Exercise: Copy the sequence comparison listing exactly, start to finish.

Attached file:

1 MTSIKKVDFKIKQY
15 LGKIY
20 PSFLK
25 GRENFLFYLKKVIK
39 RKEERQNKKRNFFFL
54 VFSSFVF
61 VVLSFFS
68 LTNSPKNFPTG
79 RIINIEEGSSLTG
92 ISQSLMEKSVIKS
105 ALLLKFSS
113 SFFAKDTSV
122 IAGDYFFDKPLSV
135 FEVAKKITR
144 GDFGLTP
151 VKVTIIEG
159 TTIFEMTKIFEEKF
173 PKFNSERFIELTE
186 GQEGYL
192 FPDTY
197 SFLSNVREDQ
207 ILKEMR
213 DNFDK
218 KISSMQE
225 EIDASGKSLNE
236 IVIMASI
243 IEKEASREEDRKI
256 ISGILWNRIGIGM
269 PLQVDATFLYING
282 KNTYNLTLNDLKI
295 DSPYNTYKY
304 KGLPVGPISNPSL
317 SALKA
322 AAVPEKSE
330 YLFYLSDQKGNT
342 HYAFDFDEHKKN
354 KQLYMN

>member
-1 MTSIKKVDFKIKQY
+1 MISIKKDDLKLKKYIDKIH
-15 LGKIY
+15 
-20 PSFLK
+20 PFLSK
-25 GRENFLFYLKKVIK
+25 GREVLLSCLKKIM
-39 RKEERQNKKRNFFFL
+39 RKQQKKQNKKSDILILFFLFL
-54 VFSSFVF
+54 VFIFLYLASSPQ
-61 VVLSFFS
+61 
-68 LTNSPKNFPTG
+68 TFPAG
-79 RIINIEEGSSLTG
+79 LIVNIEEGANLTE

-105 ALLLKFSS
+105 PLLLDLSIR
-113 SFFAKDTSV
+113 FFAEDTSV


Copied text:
1 MTSIKKVDFKIKQY
15 LGKIY
20 PSFLK
25 GRENFLFYLKKVIK
39 RKEERQNKKRNFFFL
54 VFSSFVF
61 VVLSFFS
68 LTNSPKNFPTG
79 RIINIEEGSSLTG
92 ISQSLMEKSVIKS
105 ALLLKFSS
113 SFFAKDTSV
122 IAGDYFFDKPLSV
135 FEVAKKITR
144 GDFGLTP
151 VKVTIIEG
159 TTIFEMTKIFEEKF
173 PKFNSERFIELTE
186 GQEGYL
192 FPDTY
197 SFLSNVREDQ
207 ILKEMR
213 DNFDK
218 KISSMQE
225 EIDASGKSLNE
236 IVIMASI
243 IEKEASREEDRKI
256 ISGILWNRIGIGM
269 PLQVDATFLYING
282 KNTYNLTLNDLKI
295 DSPYNTYKY
304 KGLPVGPISNPSL
317 SALKA
322 AAVPEKSE
330 YLFYLSDQKGNT
342 HYAFDFDEHKKN
354 KQLYMN

>member
-1 MTSIKKVDFKIKQY
+1 MISIKKDDLKLKKYIDKIH
-15 LGKIY
+15 
-20 PSFLK
+20 PFLSK
-25 GRENFLFYLKKVIK
+25 GREVLLSCLKKIM
-39 RKEERQNKKRNFFFL
+39 RKQQKKQNKKSDILILFFLFL
-54 VFSSFVF
+54 VFIFLYLASSPQ
-61 VVLSFFS
+61 
-68 LTNSPKNFPTG
+68 TFPAG
-79 RIINIEEGSSLTG
+79 LIVNIEEGANLTE

-105 ALLLKFSS
+105 PLLLDLSIR
-113 SFFAKDTSV
+113 FFAEDTSV